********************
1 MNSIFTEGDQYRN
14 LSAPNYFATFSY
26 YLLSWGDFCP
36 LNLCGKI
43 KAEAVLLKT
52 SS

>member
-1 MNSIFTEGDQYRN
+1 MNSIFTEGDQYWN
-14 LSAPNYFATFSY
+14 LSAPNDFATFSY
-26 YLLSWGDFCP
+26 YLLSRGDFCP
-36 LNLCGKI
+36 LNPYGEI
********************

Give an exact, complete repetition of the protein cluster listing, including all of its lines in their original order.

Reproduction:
1 MNSIFTEGDQYRN
14 LSAPNYFATFSY
26 YLLSWGDFCP
36 LNLCGKI
43 KAEAVLLKT
52 SS

>member
-1 MNSIFTEGDQYRN
+1 MNSIFTEGDQYWN
-14 LSAPNYFATFSY
+14 LSAPNDFATFSY
-26 YLLSWGDFCP
+26 YLLSRGDFCP
-36 LNLCGKI
+36 LNPYGEI